Can South Dakota Crowd-Solve an Art Mystery?
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Who is Fred Hill?
What we know is that Hill is the artist behind the idyllic, if somewhat weatherworn “Woman and Deer” sculpture in Griffin Park. And that's enough to want to know more. There’s a naive sublimity at play in “Woman and Deer” as well as some danger — which might have helped get the pair relegated to a less prominent placement.
Unfortunately, Fred Hill's trail goes cold pretty quickly.
A Daily Capital Journal article on the 1941 unveiling of the sculpture described it as “depicting a nymph protecting an antelope,” and said it “was modelled [sic] by Fred Hill of Mitchell, a WPA South Dakota art project artist.”
The cement and granite sculpture was funded by the WPA and unveiled as part of “National Art Week.”. Originally a fountain centerpiece, nowadays the sculpture maintains a low-profile beside a parking lot for Avera St. Mary’s.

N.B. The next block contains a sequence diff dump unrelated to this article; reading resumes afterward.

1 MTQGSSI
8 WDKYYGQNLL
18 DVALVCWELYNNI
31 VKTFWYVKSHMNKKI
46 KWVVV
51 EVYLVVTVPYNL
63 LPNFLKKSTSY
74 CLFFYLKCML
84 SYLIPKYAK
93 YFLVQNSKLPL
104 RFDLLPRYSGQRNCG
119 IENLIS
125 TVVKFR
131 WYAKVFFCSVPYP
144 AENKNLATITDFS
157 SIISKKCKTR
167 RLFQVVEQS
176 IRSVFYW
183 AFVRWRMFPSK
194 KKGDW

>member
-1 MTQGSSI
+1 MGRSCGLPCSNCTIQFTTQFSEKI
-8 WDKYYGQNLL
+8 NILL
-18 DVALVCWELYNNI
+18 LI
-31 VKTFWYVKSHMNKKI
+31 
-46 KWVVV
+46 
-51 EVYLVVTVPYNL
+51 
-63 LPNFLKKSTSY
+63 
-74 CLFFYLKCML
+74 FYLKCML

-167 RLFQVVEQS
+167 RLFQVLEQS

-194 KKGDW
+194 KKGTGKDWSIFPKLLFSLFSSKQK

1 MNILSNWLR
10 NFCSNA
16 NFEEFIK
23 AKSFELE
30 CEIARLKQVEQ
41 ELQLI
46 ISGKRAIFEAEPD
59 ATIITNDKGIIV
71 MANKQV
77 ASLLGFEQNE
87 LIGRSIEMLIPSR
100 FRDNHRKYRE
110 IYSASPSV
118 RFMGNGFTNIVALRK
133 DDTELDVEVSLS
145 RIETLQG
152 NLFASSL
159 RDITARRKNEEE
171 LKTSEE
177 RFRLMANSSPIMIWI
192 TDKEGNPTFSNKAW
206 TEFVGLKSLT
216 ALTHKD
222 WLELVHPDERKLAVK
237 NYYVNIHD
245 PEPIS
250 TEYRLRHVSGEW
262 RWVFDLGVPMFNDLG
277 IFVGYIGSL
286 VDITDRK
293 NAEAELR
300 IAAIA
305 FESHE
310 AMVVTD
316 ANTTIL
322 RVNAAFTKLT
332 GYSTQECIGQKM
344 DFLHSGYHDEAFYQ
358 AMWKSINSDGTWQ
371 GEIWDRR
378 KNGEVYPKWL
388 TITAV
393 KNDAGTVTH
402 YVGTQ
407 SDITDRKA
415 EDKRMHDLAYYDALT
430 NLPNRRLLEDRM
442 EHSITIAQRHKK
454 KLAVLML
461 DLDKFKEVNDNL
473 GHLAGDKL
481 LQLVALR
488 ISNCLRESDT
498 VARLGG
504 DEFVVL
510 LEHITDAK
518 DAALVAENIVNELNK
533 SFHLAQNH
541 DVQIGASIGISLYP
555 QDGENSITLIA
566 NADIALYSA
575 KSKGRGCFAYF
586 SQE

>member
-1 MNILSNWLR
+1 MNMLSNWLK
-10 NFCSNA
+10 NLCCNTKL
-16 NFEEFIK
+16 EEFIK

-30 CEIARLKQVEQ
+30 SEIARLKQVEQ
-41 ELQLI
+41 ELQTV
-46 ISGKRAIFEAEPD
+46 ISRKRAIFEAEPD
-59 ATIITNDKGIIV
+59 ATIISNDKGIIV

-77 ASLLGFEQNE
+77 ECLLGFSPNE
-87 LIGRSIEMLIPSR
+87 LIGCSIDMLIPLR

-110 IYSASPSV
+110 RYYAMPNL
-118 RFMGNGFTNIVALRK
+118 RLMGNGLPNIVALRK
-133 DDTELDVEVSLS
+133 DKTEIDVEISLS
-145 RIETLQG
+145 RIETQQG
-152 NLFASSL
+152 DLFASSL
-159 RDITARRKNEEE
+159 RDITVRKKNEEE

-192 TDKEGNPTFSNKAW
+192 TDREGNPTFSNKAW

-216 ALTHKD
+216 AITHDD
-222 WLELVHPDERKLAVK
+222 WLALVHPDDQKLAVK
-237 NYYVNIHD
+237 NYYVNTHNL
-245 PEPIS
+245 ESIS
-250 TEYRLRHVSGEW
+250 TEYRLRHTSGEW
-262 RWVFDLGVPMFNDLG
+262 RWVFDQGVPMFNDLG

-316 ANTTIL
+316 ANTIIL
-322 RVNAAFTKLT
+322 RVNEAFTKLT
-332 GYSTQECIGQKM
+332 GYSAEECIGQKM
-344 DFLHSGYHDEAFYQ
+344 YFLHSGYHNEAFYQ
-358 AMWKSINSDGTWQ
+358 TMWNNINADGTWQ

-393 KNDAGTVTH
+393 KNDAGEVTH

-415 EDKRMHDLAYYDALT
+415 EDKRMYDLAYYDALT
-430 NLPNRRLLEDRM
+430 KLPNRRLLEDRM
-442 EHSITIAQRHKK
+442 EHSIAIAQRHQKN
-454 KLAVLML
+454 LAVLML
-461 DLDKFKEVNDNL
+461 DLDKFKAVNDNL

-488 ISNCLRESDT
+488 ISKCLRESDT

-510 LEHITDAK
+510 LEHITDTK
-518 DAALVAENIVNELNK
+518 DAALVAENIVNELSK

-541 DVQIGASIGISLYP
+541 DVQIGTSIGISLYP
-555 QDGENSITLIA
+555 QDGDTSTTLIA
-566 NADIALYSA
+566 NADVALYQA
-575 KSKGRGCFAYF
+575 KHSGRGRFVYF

After National Art Week, Fred Hill the artist seems to disappear from the public record.
Unsurprisingly, census records list a number of South Dakota Fred (and Alfred) Hills that would have been of sculpting age in 1941. Here’s hoping a reader out there has another clue.
If you have any information about this South Dakota artist, feel free to drop the Arts & Culture blog a line at firstname.lastname@example.org.